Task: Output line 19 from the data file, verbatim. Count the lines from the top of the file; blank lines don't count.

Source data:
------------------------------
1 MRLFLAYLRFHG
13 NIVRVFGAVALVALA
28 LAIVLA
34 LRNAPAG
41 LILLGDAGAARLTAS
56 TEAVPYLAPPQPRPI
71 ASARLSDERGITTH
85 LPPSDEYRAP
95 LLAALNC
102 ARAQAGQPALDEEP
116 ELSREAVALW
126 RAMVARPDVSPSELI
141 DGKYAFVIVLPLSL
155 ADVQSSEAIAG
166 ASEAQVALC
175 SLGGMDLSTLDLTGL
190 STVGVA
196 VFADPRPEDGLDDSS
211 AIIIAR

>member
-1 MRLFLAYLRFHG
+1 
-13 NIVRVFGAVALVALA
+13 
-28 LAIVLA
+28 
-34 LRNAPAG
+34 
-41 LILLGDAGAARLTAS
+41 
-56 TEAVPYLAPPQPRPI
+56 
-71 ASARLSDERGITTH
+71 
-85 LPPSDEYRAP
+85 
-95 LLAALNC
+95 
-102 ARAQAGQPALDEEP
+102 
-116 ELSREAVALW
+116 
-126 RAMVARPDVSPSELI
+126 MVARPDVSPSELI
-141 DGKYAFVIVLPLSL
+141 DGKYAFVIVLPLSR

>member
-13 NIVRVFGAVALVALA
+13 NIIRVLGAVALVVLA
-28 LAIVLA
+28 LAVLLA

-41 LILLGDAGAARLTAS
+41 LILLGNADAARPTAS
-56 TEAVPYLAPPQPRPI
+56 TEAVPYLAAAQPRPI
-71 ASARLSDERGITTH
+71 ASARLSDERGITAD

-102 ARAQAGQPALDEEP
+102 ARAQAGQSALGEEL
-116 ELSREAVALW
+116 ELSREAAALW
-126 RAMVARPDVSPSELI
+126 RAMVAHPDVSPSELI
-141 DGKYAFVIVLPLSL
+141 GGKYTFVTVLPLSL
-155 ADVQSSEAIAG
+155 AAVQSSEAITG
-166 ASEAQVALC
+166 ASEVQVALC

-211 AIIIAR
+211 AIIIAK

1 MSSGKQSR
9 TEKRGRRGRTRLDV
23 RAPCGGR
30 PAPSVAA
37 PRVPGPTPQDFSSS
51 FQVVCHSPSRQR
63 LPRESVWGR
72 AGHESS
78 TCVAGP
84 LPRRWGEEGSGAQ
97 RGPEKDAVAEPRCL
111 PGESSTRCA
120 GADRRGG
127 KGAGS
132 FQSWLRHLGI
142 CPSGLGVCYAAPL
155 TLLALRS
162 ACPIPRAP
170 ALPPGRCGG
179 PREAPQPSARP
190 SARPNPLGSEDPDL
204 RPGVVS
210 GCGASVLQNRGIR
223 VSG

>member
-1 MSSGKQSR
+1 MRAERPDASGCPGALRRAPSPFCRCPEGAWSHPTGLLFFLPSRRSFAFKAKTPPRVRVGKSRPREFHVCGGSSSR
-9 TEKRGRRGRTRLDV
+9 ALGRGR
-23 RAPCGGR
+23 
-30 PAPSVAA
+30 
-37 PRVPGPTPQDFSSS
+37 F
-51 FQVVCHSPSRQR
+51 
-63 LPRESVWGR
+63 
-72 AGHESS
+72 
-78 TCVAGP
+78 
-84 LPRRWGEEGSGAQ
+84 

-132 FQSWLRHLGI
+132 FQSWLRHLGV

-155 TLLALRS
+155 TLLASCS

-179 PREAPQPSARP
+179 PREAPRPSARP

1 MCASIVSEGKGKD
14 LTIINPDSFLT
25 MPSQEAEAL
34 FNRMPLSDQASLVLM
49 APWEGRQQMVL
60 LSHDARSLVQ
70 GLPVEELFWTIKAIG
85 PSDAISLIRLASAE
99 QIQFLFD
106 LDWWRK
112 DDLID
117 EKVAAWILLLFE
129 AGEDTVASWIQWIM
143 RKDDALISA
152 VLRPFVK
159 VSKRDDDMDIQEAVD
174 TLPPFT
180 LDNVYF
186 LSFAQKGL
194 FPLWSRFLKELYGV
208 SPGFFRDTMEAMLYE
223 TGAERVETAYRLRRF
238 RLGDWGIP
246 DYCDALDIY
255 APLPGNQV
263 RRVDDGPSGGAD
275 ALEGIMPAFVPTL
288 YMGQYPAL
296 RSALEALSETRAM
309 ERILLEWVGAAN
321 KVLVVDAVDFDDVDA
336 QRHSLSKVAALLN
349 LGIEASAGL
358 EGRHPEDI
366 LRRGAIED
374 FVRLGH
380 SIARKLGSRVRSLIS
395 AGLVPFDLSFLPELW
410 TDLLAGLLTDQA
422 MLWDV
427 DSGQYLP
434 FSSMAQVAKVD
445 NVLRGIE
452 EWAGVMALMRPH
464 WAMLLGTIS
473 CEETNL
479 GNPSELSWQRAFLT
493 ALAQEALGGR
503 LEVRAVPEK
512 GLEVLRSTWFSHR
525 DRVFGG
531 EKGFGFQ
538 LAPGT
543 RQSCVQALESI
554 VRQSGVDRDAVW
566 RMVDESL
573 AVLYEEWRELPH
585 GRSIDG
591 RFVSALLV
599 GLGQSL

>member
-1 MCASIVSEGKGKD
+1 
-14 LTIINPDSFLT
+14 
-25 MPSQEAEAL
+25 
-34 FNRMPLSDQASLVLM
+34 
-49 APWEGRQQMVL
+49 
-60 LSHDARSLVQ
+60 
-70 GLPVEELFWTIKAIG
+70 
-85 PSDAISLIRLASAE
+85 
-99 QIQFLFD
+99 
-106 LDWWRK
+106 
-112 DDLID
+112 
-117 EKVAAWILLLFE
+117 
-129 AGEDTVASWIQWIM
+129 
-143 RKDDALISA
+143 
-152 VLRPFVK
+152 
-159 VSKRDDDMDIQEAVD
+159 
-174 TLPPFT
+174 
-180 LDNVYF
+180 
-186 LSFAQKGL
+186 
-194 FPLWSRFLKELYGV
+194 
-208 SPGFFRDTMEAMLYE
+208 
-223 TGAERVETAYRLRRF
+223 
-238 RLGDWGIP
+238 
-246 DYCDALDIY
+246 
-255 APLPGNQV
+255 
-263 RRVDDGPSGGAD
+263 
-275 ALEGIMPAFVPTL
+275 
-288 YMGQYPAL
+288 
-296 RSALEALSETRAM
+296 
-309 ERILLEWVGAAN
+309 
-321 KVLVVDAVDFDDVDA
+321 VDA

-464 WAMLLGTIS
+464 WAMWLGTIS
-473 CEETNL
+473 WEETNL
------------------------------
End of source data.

211 AIIIAR